Hi everyone,It's been a strange week. The first day was the Day, which I escaped by going to the Volcani Institute in Rehovot, down on the coastal plain, to attend a biodiversity conference. My own office was at Yad V'Shem, where the Director General marches everyone every year for memorial ceremonies and a tour of the museum. I went the first year he did that, lasted twenty minutes, threw up on the parking lot and went home sick for the rest of the day. Since then, I've managed to dodge the command from above. I even scheduled a dental appointment one year to get out of it, that's how bad it is.I've got sympathy for the Holocaust, of course--better not live in Israel if you don't--but it's dangerous territory for me. Maybe I'm more sensitive, maybe I haven't been desensitized. As I mentioned before, I visited Bergen Belsen once in and ended up in Heidelberg the next day, no idea how I got there or why Heidelberg, halfway across . This holocaust stuf hits me hard, and I stay clear of wallowing in it.
I guess it is the same for any emotionally charged event. I'll keep my distance from the pre-Independence Day memorial services also. I've been whacked out by that in the past as well. At the university they read the names of the students killed in Israel's wars, which runs twenty minutes now. That steady reading of names had me sobbing in a corner after ten minutes and I fled.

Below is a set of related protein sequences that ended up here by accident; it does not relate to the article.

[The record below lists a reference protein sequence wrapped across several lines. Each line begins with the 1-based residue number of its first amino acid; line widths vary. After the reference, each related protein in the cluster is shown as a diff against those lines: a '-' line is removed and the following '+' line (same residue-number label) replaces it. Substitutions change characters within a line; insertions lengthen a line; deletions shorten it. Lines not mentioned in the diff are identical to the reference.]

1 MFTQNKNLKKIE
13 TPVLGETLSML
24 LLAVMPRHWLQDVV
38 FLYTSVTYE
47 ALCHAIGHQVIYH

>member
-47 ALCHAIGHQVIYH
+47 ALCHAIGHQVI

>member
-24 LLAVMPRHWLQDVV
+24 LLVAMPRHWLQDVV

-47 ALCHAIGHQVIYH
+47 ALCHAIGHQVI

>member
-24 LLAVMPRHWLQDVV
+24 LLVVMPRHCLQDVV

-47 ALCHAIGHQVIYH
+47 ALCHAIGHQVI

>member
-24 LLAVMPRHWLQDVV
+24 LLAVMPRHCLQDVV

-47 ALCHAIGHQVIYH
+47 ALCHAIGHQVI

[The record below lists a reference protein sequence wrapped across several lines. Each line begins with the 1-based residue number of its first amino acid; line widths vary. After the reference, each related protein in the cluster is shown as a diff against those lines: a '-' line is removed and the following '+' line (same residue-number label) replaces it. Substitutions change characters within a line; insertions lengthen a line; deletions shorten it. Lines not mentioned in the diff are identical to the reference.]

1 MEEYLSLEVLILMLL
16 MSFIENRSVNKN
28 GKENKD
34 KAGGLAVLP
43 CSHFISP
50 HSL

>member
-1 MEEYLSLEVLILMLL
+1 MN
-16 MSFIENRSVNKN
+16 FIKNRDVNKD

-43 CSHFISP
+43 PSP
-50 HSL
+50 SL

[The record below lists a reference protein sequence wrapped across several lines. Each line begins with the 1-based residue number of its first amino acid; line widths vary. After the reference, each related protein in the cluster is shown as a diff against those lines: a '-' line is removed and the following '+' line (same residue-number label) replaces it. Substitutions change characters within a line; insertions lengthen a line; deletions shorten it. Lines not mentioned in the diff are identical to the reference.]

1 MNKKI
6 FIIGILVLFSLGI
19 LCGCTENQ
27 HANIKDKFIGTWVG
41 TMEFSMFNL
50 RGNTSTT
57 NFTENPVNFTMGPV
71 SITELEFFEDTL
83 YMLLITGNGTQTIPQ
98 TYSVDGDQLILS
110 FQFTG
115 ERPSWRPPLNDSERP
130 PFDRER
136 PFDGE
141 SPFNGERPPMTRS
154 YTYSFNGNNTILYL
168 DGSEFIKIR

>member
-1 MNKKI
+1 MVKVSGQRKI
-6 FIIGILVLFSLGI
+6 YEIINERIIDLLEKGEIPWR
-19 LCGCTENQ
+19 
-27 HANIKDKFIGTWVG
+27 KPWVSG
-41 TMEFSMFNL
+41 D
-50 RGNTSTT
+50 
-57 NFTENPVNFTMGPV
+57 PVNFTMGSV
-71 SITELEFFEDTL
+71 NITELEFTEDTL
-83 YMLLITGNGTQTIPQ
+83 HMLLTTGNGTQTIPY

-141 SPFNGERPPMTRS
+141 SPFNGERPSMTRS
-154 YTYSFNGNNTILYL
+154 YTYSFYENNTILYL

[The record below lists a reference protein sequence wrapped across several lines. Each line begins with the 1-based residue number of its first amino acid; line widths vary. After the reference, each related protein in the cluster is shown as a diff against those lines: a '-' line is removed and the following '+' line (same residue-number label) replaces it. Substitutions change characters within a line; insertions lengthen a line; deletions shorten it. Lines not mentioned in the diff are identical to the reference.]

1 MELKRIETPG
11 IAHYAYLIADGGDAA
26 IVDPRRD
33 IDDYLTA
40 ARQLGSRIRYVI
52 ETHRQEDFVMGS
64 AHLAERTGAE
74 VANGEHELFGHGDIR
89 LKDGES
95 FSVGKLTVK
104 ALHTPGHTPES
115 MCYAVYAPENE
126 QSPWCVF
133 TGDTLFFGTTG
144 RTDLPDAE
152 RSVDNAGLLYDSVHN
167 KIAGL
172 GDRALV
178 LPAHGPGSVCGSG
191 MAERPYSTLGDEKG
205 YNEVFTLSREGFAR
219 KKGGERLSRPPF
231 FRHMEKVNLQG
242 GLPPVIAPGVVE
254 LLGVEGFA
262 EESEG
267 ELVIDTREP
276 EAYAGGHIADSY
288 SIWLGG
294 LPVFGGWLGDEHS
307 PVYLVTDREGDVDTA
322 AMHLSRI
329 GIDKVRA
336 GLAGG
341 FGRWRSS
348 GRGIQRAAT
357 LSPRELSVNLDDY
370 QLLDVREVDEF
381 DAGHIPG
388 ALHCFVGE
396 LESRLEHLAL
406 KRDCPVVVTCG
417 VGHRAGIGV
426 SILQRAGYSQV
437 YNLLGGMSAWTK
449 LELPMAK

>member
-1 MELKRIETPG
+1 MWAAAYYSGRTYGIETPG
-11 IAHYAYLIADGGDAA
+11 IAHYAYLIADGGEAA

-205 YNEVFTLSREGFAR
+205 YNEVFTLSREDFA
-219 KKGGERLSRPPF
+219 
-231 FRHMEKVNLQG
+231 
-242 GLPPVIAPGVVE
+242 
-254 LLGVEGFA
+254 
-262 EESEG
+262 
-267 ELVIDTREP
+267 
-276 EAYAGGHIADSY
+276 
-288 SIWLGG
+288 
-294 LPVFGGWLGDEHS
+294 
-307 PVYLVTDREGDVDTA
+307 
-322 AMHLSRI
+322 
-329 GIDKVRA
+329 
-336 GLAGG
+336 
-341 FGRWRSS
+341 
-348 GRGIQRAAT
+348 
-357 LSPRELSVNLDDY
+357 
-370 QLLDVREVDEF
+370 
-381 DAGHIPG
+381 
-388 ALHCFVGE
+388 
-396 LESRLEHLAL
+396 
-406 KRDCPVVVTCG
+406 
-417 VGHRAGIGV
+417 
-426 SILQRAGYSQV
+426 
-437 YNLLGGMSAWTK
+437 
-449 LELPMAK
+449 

Sober alchoholics have to keep an emotional equlibrium, and it does sometimes seem like we are hypersensitive people, greatly disturbed by things other people just shrug off. Maybe it's that tendency to obsess. Can't change the world, so all we can do is change ourselve and where we put ourselves. As advised in AA, I've learned to pause when disturbed, and nine times out of ten that is a signal to get the hell out of the situation, which is not a healthy one for me.
Okay, so I took the train down to Ramle on Sunday, a beautiful trip through narrow gorges in the mountains and then into rolling hills. The trip itself is worth doing just for the views. Ramle is an ancient town, doesn't amount to much now but was the capital of the Holy Land under Moslems, Crusaders and British for altogether more than a thousand years. There are antiquities from the Moslem periods which really should be developed for tourism, a lot of potential there. It also has the best Indian restaurant/grocery store in Israel, so I stopped there to stock up on spices and papadams to make at home.
Conference was nice, international, and small. I connected with guy from the informtics services in , the Mecca of botanical work, and was able to compare notes on this developing field in which I also work.